New ICC prosecutor agrees “justice must happen” in Gambia

May 31, 2021, 11:20 AM | Article By: Sanna Camara

Incoming prosecutor of the International Criminal Court said he “agrees” with The Gambia truth commission (TRRC) lead counsel that after testimonies linking exiled ex-ruler Yahya Jammeh to massacres, rape, “disappearances,” torture, etc., “Justice must happen”.

In a tweet at 11.38 a.m. on Saturday, May 30th 2021, the British Human Rights lawyer who will formally take office on the 16th of next month, replacing Prosecutor Fatou B. Bensouda of The Gambia, referenced a specific line in Mr. Faal’s closing remarks on the last day of public hearings of the Commission in The Gambia.

“I took this job because I felt at the time that terrible things had happened in my country and the call of duty had arrived. I have done cases of the highest order, I have done cases that are most complex. I have done cases that are most talked about – from genocide against sitting heads of state to some of the most notorious rebels. And I thought I had seen them all. But little did I know that the information that I was receiving about my country, disturbing as it was, was in fact the tip of the iceberg,” Mr. Faal went on.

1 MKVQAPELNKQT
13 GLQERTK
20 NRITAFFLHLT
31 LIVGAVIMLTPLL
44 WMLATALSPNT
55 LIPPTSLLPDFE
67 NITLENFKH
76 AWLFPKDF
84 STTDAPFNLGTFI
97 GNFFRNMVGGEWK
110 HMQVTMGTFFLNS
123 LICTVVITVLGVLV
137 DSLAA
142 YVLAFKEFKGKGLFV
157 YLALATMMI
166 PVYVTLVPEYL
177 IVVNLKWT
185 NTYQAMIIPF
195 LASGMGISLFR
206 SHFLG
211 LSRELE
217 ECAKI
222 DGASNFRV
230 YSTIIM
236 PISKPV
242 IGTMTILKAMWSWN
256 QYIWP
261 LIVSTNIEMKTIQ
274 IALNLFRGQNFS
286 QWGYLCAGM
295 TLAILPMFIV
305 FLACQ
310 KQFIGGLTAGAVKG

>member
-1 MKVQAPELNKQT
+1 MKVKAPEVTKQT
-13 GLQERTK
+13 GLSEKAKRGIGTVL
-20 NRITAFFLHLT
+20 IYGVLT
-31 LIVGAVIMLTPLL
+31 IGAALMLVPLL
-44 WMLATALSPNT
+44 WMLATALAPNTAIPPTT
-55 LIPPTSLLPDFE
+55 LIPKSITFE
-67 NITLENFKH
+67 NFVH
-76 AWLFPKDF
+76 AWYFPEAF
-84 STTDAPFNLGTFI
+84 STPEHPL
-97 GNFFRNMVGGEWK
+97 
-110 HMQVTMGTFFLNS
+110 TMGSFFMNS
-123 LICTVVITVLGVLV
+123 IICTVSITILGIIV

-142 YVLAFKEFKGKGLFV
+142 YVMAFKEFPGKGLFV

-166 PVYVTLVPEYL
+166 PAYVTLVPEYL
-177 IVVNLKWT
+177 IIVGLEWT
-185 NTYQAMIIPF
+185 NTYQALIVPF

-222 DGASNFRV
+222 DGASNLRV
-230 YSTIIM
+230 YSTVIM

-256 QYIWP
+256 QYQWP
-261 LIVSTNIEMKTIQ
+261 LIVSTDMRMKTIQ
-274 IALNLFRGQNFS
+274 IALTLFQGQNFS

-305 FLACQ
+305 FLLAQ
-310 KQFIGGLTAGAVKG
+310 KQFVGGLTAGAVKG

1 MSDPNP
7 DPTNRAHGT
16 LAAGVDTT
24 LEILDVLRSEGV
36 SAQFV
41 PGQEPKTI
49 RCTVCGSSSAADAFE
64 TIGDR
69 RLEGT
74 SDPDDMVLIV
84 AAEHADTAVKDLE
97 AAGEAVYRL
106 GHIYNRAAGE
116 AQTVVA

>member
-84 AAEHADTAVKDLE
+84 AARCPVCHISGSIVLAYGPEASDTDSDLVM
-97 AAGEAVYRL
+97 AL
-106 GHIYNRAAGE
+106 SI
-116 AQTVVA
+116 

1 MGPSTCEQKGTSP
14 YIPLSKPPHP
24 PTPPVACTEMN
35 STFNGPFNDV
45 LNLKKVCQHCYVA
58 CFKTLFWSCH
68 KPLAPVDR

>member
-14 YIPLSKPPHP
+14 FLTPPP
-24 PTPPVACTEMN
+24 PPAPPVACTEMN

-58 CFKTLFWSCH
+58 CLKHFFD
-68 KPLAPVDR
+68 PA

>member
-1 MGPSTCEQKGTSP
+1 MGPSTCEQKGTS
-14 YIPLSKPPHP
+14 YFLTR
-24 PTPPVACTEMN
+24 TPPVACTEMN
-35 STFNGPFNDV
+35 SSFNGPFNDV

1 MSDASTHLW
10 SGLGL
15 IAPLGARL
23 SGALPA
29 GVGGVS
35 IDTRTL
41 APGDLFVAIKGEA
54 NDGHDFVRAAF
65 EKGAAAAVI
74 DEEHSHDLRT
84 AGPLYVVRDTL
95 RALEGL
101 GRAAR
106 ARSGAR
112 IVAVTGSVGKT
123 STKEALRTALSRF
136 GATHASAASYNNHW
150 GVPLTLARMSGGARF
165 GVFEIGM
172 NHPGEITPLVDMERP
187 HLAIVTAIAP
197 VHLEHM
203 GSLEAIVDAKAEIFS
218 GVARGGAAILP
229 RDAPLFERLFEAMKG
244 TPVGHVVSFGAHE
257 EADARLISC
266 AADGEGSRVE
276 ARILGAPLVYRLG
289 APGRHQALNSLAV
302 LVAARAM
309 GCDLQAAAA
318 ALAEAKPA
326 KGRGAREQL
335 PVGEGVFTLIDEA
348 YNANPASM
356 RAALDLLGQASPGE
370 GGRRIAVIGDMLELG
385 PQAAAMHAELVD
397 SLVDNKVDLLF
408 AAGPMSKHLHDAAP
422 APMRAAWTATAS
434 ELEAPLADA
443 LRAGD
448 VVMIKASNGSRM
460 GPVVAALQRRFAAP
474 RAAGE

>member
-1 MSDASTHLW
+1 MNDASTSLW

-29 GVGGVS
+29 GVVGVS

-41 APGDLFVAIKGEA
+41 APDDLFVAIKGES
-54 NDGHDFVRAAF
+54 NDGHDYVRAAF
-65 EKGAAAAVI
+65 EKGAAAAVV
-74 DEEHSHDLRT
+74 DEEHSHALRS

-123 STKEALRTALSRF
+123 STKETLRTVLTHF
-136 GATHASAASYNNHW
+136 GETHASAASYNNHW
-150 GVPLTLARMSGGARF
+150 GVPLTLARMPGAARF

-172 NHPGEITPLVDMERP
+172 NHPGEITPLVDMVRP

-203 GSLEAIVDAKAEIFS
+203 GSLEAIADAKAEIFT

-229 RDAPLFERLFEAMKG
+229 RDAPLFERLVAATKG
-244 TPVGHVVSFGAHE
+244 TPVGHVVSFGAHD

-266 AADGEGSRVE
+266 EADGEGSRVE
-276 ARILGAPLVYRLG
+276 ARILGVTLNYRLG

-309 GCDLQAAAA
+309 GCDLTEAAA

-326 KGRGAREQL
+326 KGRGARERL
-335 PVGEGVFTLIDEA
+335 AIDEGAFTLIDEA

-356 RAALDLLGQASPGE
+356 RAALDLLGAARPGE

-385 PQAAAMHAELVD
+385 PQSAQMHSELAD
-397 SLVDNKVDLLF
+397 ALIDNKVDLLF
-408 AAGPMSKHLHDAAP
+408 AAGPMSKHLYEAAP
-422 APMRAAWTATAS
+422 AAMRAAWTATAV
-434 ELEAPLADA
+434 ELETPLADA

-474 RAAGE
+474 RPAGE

“I think we have made a good case; even those who are in denial, if they search deep down they would see that the truth has come out. And the truth is, Jammeh took us on a wild ride for his own self-aggrandizement. He has to pay the price and those who enabled him also have to pay the price. Justice must be done; it must be seen to be done,” he concluded.

The election of Mr. Karim A. A. Khan as Chief Prosecutor of The Hague-based International Criminal Court took place at the second resumption of the nineteenth session of the Assembly of States Parties, which was convened at the United Nations Headquarters in New York on 12 February 2021.

It is not clear how much weight Mr. Khan, who was Assistant Secretary General of the United Nations Special Adviser and Head of UNITAD prior to his ICC job’s assumption of this important office would add to the efforts of the smallest country on mainland Africa’s immediate past, dubbed the “darkest” in its history.

However, it would augur well for the office of the prosecutor that had been criticized for indifference to so many occurrences of gross violations in the country.

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